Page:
Want to see my Orenda Christmas Year 1? Then CLICK HERE
Long term readers of this blog know I started a tradition last year … My Orenda Books Christmas. It’s very simple – during the break, I try and read as many books by my favourite publisher as possible! (Now, of course I am biased – Orenda is *my* publisher for The Other Twin, after all – but it’s worth noting I went after Orenda BECAUSE I was such a fan in the first place!).
On the surface, I thought I didn’t do quite as well as last year … I only managed 3 (I did 6 last year) … But then I checked my Goodreads 2017 and realised 2 of them weren’t actually read in 2016! Shock! So in real terms, I’m only down 25% this year, which makes me feel a bit better – especially as I smashed all my reading pledge targets for this year, plus I read and reviewed 10 more books than 2016. For more details on all this, CLICK HERE.
But since Best of 3 reading recommendations is a LONG TERM tradition of the blog, I thought I’d take a look at the 3 Orenda titles I devoured during Christmas break. All got FIVE STARS from me, though for different reasons. Ready? Let’s go …
1) Deep Blue Trouble by Steph Broadribb
First on the list, plus it’s my stop today as part of the Deep Blue Trouble blog tour. I really enjoyed Deep Down Dead, but I think this one in the Lori Anderson series is EVEN BETTER. Following the fates of Lori Anderson, a female bounty hunter who is also a single Mom to Dakota, 9, Lori has to get her mentor and lover (and Dakota’s dad) JT out of jail by doing a dodgy job across the Mexico border for equally dodgy FBI agent Alex Monroe. The prose is lean, the characterisation layered, the tension and mystery taut and suspenseful as hell. You gotta read this!!! Check out my review on Goodreads, HERE.
2) Reconciliation For The Dead by Paul Hardisty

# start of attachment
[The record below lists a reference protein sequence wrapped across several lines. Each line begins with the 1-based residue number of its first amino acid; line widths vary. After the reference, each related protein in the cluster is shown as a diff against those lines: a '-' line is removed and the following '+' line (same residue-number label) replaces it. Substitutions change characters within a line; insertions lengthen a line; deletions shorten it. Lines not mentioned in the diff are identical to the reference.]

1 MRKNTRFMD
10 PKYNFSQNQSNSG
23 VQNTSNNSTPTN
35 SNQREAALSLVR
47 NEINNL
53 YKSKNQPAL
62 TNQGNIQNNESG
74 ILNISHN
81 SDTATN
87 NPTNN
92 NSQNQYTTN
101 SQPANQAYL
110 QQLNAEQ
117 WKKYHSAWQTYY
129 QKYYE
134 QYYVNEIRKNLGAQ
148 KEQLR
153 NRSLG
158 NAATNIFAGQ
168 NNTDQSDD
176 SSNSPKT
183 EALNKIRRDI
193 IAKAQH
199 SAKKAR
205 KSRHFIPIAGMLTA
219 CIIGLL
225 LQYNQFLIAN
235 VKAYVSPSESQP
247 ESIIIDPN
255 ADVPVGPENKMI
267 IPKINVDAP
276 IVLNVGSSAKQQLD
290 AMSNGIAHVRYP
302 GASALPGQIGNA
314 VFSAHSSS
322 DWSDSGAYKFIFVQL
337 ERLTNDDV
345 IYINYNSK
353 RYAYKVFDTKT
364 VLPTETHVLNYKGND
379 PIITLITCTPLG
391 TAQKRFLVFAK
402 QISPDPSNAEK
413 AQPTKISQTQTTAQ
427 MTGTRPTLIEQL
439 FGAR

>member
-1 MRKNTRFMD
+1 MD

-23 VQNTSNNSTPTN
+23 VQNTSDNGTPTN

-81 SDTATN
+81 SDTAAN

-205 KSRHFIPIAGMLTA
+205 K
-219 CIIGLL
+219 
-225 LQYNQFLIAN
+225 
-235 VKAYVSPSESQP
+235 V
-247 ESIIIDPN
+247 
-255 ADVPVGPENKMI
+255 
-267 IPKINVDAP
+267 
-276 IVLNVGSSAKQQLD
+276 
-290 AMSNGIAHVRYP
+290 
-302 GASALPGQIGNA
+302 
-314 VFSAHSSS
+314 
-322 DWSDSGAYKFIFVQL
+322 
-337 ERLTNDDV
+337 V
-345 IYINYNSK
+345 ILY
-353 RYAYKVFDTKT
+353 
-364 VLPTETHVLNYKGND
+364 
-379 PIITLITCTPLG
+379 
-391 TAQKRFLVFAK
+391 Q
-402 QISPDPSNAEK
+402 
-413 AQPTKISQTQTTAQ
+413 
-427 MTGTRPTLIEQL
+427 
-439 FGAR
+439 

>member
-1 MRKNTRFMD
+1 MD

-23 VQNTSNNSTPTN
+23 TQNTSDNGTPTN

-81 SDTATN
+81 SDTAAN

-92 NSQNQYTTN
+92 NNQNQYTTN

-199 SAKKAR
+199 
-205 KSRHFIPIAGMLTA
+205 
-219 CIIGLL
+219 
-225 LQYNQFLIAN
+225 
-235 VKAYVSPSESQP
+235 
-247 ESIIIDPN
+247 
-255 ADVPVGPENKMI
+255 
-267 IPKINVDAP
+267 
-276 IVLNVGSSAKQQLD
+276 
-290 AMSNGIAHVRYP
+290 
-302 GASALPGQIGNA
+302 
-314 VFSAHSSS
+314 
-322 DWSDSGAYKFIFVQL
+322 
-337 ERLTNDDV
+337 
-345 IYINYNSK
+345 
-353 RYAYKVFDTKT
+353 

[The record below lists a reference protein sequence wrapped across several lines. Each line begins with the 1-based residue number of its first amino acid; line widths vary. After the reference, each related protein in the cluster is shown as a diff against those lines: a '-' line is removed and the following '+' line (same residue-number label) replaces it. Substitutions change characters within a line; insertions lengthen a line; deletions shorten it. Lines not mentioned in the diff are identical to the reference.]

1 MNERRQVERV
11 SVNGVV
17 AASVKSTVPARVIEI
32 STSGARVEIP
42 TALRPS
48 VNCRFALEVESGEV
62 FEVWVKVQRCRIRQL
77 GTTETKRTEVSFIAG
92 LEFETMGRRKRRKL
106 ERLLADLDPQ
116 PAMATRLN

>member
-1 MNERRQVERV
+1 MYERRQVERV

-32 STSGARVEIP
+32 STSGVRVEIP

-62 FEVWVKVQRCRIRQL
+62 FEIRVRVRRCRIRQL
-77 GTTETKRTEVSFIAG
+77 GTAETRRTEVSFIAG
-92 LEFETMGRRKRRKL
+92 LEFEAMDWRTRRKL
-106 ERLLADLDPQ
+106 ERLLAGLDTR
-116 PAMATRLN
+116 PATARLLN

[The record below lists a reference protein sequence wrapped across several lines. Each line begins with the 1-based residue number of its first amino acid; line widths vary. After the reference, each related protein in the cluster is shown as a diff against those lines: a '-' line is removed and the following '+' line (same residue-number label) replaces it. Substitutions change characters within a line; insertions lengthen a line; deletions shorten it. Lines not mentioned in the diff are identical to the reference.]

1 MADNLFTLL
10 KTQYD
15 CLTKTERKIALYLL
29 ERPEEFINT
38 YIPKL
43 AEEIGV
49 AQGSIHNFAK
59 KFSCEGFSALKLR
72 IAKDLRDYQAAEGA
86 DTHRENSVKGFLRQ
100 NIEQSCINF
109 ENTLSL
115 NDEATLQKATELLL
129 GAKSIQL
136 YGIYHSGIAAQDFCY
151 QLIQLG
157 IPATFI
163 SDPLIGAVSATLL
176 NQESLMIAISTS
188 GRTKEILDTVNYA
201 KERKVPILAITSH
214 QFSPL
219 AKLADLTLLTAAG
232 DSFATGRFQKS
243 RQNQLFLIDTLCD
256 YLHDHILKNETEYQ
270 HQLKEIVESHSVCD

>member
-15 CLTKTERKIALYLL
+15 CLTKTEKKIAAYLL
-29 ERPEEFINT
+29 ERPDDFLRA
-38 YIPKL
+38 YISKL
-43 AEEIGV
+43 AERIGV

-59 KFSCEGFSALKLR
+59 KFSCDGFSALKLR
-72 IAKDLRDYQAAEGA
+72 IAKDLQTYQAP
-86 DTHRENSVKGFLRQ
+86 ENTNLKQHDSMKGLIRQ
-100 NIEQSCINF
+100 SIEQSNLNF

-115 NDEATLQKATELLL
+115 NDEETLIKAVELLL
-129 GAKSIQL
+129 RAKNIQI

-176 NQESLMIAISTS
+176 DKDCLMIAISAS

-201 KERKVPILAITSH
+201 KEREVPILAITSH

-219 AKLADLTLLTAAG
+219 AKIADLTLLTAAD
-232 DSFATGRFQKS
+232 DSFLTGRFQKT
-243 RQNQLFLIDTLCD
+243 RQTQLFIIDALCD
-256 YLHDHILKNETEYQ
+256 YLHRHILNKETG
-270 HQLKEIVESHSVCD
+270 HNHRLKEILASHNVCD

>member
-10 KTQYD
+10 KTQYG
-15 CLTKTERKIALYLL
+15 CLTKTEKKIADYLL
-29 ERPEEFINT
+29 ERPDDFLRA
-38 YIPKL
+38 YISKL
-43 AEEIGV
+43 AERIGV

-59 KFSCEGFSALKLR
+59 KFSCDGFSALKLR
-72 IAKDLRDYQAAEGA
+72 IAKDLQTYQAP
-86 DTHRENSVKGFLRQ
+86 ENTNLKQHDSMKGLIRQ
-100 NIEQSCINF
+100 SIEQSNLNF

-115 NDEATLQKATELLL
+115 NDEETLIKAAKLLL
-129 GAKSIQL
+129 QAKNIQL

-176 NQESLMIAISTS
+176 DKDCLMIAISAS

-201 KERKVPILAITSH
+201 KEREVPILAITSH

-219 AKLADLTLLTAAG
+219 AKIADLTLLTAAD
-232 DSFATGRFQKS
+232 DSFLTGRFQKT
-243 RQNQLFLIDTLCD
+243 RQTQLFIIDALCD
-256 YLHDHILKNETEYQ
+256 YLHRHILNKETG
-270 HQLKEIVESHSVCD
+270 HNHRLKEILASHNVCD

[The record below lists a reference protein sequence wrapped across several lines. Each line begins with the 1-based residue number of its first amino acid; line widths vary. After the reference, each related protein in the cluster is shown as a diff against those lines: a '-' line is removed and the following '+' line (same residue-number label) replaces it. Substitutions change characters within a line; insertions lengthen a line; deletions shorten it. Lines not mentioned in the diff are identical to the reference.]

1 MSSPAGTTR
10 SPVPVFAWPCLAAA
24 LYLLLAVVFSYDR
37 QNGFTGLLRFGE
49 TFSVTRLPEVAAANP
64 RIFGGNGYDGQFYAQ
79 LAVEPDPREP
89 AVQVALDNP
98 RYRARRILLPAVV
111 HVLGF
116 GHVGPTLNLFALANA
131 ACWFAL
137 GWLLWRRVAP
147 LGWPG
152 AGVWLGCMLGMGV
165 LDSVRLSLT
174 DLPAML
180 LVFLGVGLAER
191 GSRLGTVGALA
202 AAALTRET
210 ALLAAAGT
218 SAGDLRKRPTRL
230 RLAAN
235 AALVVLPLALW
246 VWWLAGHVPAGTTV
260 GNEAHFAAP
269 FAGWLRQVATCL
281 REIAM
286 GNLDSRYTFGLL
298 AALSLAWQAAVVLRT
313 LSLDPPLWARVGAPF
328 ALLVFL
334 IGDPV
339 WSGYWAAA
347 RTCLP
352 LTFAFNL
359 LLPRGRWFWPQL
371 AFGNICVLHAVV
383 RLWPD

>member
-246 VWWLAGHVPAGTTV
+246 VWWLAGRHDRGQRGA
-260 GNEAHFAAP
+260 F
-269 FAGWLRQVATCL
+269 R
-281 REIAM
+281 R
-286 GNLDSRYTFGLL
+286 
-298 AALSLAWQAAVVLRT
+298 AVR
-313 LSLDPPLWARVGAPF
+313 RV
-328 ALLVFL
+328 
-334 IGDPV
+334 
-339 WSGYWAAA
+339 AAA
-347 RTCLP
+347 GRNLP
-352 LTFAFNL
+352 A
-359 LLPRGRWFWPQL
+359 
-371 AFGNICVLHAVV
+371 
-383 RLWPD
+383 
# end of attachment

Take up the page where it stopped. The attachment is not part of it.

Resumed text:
I normally don’t read thrillers set in war, the 80s OR Africa – so I knew I would have to gird myself to read Reconciliation For The Dead, which is all three! True to form, this is a BRUTAL story that spares NOTHING … The true horrors of war are laid out, but not in a sensational or nasty way, more matter of fact; it’s really authentic, you can tell Hardisty is an ex-soldier himself. There were times I wanted to stop reading, but I knew I couldn’t: I had to know how the story played out. Hardisty’s prose is literary and brought to mind Terry Hayes’ I Am Pilgrim, especially how Straker is essentially reminiscing what happened in his youth and is now looking back on his own actions (some would say crimes). That sense of ‘looking back’, plus the transcripts of Straker’s testimony in court, bring a sense of pathos to the story which is heart-breaking. Can’t stop thinking about this one. Read my Goodreads review, HERE.
3) Sealskin by Su Bristow
I read A LOT of crime fiction, so I like to read something outside the genre from time to time as ‘a palate cleanser’. Sealskin was the perfect choice: a haunting, lyrical retelling of the Selkie myth, Bristow adds her own take to it that feels truthful and really adds something. Donald’s terrible actions when he meets Mhairi are not glossed over: he must confront his own guilt and learn to deal with it by becoming a better man. And that ending! Bristow really nails it. Read my Goodreads review, HERE.